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A side by side comparison of badges of trade between circumstances pointing to trade or investment.

HMRC and taxation sources on the interpretation of badges of trade are many and extensive. With a view to summarising them and providing a quick reference concerning the most frequently considered badges of trade, we have prepared a side by side comparison between circumstances pointing to trade or investment.

Badges of trade tests should be considered in their entirety and meeting one test without considering others is not conclusive.

You can read more about badges of trade on our website.

Trade Investment
Intention to make a profit
  • Acquisition of investment was to realise a profit and that intention is based on facts rather than professed declaration
  • There is a commercial motive of the activities undertaken, irrespectively of whether profit or loss ultimately arises
  • Profit making is not a conclusive pointer and other badges of trade have to be present to determine that it is trade
  • Speculation does not count as intention

 

  • Acquisition may or may not have been made with a view to realise profit but there are no or hardly any other sufficiently significant badges of trade to suggest that it is trade
  • Acquisition of shares was speculative whereby a risk that the transaction(s) may not be as profitable as expected (or may indeed give rise to a loss) was recognised and the project nevertheless pursued
  • Profit making motive was not the main motive
  • The sole motive of trade was fiscal– to get a tax advantage (generate a loss in order to offset against profits and avoid tax) Overseas Containers (Finance) Ltd v Stoker [1989] 61TC473 page 536C. There was no other commercial purpose
Number of transactions

Generally multiple, frequent transactions are likely to indicate trade, whilst isolated transactions are likely to be investment. However, it is possible that this broad rule will not be conclusive. The nature of profit generated (capital or income nature) needs to be considered in this instance.

  • Many systematically repeated transactions at high frequency showing a continuous activity
  • Single transaction undertaken as adventure in trade, including speculative adventure which generates an unexpected profit which is of income, not capital nature. For example, a one off purchase of a commodity, at a volume which is in excess of what one would need for personal purposes, and re-sale of this large quantity of commodity. CIR v Fraser [1942] 24TC498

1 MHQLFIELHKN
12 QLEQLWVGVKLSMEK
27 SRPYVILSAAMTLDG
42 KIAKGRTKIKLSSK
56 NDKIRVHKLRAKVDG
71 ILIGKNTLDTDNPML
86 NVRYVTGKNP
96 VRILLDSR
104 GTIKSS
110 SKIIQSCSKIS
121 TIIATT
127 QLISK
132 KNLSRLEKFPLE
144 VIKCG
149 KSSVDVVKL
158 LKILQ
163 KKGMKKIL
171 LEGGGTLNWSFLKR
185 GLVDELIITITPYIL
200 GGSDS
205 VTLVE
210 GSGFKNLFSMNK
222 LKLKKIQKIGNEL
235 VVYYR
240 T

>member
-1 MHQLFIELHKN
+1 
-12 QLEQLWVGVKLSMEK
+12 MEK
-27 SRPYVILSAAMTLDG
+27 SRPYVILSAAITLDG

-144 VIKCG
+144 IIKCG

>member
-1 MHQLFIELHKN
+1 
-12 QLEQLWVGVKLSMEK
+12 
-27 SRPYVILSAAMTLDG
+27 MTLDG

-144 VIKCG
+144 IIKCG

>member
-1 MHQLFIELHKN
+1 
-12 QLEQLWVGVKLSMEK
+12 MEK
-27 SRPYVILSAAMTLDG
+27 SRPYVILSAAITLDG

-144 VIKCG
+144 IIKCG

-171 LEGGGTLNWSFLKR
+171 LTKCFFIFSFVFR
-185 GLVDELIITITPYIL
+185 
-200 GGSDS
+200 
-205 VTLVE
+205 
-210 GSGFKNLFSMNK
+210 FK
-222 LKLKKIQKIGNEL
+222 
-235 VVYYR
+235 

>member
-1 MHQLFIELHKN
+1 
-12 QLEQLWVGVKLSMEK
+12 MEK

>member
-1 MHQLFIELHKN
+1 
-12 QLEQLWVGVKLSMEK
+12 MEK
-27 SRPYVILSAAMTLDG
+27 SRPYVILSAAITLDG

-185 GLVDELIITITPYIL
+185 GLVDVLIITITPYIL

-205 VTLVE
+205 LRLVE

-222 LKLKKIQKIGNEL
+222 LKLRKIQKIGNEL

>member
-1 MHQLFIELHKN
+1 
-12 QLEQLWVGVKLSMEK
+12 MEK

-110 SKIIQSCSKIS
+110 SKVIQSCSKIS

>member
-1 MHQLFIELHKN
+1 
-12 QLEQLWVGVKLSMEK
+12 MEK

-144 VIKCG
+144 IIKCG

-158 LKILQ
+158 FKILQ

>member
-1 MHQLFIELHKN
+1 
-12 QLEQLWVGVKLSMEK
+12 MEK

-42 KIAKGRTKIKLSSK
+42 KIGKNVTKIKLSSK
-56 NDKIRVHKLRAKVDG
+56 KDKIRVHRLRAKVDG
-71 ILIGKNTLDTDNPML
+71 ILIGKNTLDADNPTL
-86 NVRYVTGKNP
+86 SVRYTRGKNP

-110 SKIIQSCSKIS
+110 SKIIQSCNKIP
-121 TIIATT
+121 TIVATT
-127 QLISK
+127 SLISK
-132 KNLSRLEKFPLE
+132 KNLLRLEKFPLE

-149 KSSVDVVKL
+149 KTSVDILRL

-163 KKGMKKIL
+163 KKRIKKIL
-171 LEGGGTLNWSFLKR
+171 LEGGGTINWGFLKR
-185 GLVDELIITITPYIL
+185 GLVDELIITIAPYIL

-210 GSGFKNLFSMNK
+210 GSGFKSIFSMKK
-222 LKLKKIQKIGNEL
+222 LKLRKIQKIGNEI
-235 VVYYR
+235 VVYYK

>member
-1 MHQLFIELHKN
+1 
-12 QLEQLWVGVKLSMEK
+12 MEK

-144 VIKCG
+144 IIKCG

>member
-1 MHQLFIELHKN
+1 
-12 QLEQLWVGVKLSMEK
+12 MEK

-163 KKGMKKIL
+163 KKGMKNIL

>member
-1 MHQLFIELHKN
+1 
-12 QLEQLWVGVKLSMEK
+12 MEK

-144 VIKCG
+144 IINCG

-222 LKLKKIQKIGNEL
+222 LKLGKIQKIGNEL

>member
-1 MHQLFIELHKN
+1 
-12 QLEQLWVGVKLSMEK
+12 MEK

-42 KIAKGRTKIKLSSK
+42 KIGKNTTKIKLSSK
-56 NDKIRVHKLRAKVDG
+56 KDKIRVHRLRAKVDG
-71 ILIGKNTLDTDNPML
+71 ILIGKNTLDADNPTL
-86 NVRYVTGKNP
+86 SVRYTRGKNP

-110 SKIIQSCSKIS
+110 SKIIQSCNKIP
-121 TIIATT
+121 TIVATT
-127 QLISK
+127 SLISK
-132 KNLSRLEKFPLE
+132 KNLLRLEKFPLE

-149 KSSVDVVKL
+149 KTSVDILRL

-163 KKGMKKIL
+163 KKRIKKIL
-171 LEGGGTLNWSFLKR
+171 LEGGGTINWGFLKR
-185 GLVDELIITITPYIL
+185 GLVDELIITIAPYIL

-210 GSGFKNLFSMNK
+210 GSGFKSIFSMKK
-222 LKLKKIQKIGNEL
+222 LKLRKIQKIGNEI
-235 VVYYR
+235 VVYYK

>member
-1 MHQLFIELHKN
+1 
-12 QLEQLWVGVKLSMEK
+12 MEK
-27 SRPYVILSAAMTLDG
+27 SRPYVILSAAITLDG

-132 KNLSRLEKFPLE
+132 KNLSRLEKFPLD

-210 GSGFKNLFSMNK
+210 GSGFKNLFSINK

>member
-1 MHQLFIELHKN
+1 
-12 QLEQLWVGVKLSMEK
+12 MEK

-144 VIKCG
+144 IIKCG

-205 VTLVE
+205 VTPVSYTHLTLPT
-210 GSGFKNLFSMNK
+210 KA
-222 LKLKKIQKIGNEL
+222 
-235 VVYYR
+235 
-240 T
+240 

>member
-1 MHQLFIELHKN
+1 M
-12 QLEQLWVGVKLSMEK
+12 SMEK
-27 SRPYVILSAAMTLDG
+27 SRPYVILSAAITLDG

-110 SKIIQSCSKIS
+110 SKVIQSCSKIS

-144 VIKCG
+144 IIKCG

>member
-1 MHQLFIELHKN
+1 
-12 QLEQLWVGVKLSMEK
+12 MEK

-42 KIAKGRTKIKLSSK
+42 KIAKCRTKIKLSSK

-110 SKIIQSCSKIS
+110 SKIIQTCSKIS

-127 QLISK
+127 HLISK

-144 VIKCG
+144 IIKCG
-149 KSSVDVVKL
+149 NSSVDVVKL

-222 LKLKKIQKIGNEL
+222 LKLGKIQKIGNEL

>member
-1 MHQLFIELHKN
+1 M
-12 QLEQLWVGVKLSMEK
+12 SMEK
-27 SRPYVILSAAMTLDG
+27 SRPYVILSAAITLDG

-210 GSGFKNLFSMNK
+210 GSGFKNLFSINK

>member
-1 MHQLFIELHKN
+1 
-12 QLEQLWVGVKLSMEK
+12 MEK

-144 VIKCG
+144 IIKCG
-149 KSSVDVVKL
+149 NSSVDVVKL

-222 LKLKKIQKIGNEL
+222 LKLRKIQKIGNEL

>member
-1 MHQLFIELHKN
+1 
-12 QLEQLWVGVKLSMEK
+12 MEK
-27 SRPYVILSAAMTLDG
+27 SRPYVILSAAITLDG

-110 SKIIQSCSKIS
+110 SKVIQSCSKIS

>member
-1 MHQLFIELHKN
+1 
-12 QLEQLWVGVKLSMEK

• Scarce number of transactions, where the motive to set up a trade was not at first present but formed later (by the time subsequent transactions arose). In this instance later transactions are taken into account in assessing the nature of the first.

For example in Leach v Pogson [1962] 40TC585 an individual set up a driving school which was later sold. By the time the driving school was sold an intention had arisen to develop a trade of setting up and selling driving schools.

  • A single or scarce number of transactions, including those which were undertaken as a speculative adventure which generated a profit of capital nature
  • Repeated but irregular transactions in different types of property spread over several years

 

Nature of asset and how it generates income
  • Typical trading commodity
  • Assets which do not produce income until they are sold point towards trade

 

  • Financial asset – Generally assets which produce income (dividends on shares)
  • Assets which produce no income as they are designed so that no or little yield is generated during their life and the major part of the income is realised on sale (bonds, some stocks)
Is the asset for personal enjoyment?  
  • Asset is not used for enjoyment and of no use to the owner unless sold
  • Wisdom v Chamberlain [1968] 45TC92
  • Asset used for enjoyment (pride of possession) – there is a presumption that there is no trade even if acquired in the hope or expectation of value appreciation, unless there are clear indications that it was acquired in order to carry on a trade
Quantity purchased
  • High quantity purchased indicative of trade for a profit (see: Number of transactions above)
  • CIR v Fraser [1942] 24TC498
  • Low quantity indicative of personal use
Connection with existing trade
  • Transaction is similar to those already undertaken
  • Transaction undertaken by someone and is similar or related to his existing trade
  • Purchase and sale of asset which is unrelated and dissimilar to any activity undertaken to date
 
Organisation of operations and sale transaction
  • Transaction, even a one off, is carried out in the same manner as it would be carried out by ordinary traders
  • There is absence of any typical of trading activity such as establishing a sales office, employing people, advertising
Link to the purpose for which the entity was formed
  • Transaction is related to the purpose for which the organisation was formed
  • Activity is incidental or unrelated to the purpose for which the venture was started
Interval of time between purchase and sale
  • Sale takes place soon after purchase, even if there is no admitted or demonstrable intention
  • There was an intention to sell quickly
  • Asset was contracted to be sold before it was acquired
  • There was an intention to hold the asset for a long term investment, even if it was actually sold soon after purchase due to changing circumstances
Way and purpose of the acquisition of the asset
  • Asset is obtained as a gift or inherited but it can be demonstrated that it became an item of stock (intention to trade was formed later and circumstances point to it)
  • Work was done to the asset in order to enable it being sold
  • Asset is gifted or inherited and is not resold as part of a trade

Article from ACCA In Practice